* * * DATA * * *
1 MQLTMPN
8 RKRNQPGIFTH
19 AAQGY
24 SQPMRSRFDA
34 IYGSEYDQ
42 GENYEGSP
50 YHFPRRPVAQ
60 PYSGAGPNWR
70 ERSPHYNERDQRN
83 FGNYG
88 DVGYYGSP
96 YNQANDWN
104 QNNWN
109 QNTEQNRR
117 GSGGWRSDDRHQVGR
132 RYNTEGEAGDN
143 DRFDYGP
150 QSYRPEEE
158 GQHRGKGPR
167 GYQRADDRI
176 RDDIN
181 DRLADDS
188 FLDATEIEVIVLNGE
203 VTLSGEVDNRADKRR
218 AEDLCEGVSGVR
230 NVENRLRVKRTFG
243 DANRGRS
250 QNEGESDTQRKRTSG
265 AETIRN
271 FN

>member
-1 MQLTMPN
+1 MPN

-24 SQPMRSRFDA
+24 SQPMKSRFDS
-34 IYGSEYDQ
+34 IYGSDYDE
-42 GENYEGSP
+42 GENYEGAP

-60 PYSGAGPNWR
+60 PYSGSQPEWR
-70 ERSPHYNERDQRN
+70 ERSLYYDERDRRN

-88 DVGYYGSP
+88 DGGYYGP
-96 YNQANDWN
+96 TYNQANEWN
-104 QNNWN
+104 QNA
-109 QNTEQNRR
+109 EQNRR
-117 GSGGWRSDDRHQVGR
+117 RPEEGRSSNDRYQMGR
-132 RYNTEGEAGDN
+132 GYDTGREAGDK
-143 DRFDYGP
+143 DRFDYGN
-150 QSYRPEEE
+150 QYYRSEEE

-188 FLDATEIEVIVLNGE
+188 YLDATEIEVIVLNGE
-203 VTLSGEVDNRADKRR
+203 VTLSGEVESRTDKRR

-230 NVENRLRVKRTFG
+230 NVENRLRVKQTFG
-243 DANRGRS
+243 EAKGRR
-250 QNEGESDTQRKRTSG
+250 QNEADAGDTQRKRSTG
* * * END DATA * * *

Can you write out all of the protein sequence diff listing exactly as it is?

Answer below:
1 MQLTMPN
8 RKRNQPGIFTH
19 AAQGY
24 SQPMRSRFDA
34 IYGSEYDQ
42 GENYEGSP
50 YHFPRRPVAQ
60 PYSGAGPNWR
70 ERSPHYNERDQRN
83 FGNYG
88 DVGYYGSP
96 YNQANDWN
104 QNNWN
109 QNTEQNRR
117 GSGGWRSDDRHQVGR
132 RYNTEGEAGDN
143 DRFDYGP
150 QSYRPEEE
158 GQHRGKGPR
167 GYQRADDRI
176 RDDIN
181 DRLADDS
188 FLDATEIEVIVLNGE
203 VTLSGEVDNRADKRR
218 AEDLCEGVSGVR
230 NVENRLRVKRTFG
243 DANRGRS
250 QNEGESDTQRKRTSG
265 AETIRN
271 FN

>member
-1 MQLTMPN
+1 MPN

-24 SQPMRSRFDA
+24 SQPMKSRFDS
-34 IYGSEYDQ
+34 IYGSDYDE
-42 GENYEGSP
+42 GENYEGAP

-60 PYSGAGPNWR
+60 PYSGSQPEWR
-70 ERSPHYNERDQRN
+70 ERSLYYDERDRRN

-88 DVGYYGSP
+88 DGGYYGP
-96 YNQANDWN
+96 TYNQANEWN
-104 QNNWN
+104 QNA
-109 QNTEQNRR
+109 EQNRR
-117 GSGGWRSDDRHQVGR
+117 RPEEGRSSNDRYQMGR
-132 RYNTEGEAGDN
+132 GYDTGREAGDK
-143 DRFDYGP
+143 DRFDYGN
-150 QSYRPEEE
+150 QYYRSEEE

-188 FLDATEIEVIVLNGE
+188 YLDATEIEVIVLNGE
-203 VTLSGEVDNRADKRR
+203 VTLSGEVESRTDKRR

-230 NVENRLRVKRTFG
+230 NVENRLRVKQTFG
-243 DANRGRS
+243 EAKGRR
-250 QNEGESDTQRKRTSG
+250 QNEADAGDTQRKRSTG